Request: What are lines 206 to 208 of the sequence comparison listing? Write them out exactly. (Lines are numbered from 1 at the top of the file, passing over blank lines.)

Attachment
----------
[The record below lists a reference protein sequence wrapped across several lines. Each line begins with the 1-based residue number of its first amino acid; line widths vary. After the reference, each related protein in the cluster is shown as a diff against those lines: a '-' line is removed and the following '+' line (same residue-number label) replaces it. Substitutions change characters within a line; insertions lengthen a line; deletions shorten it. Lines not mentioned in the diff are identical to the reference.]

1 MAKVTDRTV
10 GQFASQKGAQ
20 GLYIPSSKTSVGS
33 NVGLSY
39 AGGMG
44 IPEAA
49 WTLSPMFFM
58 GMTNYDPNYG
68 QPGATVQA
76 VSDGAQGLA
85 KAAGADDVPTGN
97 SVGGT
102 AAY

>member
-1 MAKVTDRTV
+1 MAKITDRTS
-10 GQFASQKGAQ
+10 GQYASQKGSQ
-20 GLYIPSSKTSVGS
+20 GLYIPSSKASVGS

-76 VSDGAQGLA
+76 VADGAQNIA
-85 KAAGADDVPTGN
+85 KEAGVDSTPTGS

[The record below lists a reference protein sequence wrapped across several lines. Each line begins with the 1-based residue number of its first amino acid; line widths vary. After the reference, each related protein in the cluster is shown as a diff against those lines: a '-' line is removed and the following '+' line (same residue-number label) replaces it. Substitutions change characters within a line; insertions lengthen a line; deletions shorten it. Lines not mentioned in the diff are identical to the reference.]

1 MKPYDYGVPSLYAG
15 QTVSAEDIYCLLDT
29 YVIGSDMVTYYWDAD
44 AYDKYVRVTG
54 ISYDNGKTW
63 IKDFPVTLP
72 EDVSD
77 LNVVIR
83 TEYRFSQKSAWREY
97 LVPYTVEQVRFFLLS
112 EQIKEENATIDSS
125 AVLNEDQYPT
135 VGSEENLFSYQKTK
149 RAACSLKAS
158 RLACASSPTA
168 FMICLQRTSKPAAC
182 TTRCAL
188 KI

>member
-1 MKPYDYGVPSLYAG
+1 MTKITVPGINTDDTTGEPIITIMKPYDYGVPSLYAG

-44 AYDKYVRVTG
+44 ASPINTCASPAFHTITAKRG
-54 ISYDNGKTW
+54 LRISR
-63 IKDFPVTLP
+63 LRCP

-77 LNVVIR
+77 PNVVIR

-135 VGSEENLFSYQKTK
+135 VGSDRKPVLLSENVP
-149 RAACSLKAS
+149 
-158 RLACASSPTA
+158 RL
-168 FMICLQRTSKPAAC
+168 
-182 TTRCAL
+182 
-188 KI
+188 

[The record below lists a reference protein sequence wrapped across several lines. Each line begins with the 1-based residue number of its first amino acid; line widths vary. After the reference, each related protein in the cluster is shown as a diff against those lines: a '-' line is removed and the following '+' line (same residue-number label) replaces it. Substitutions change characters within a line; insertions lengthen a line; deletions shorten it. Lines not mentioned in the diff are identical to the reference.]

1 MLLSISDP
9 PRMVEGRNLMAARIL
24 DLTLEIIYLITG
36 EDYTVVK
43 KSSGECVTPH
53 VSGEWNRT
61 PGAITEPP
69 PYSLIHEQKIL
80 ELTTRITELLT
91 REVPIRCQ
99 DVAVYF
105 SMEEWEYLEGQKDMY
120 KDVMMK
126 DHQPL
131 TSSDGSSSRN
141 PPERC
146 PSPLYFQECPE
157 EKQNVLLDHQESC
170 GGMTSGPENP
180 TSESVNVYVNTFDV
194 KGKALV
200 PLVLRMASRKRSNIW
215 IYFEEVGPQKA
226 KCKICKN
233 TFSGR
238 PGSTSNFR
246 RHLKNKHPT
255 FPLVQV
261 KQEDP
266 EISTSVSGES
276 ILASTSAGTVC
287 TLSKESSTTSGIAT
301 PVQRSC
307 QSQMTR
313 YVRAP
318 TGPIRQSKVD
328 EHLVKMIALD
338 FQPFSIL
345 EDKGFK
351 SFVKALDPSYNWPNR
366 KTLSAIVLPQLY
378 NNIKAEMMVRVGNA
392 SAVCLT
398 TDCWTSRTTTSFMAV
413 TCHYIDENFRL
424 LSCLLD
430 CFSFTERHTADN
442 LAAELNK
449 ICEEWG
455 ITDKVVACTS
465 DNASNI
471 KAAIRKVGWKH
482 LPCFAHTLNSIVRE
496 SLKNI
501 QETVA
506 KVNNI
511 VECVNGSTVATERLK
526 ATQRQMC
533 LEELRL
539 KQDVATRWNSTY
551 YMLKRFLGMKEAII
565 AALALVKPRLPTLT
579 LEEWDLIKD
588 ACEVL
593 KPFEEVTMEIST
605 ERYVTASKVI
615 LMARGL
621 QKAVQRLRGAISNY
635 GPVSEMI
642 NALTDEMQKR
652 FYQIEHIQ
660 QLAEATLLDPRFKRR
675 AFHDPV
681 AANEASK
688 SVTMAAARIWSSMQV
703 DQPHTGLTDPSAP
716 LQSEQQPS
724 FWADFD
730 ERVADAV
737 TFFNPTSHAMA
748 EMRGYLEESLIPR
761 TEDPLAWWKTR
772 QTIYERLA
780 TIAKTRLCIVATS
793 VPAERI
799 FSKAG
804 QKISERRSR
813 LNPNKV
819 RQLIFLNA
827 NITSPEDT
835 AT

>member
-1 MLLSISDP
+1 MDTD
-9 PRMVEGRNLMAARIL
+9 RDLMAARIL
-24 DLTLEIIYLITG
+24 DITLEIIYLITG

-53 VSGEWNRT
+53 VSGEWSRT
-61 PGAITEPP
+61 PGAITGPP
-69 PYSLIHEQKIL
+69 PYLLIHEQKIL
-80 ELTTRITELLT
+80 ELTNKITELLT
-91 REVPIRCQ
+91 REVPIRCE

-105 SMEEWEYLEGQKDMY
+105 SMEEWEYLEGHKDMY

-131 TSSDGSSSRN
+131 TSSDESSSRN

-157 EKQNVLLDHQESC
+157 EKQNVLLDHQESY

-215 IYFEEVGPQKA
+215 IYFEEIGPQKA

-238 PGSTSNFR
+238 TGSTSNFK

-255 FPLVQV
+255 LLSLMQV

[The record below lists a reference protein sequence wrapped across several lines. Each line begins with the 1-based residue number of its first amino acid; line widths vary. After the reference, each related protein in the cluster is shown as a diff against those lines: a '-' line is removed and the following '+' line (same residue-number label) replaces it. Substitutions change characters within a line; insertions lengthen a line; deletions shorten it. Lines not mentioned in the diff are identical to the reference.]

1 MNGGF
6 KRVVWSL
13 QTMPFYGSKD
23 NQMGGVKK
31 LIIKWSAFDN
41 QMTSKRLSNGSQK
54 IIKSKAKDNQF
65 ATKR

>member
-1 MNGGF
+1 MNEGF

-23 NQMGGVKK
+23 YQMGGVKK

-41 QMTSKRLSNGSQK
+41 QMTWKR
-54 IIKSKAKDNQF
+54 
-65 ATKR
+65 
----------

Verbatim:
+54 
-65 ATKR
+65 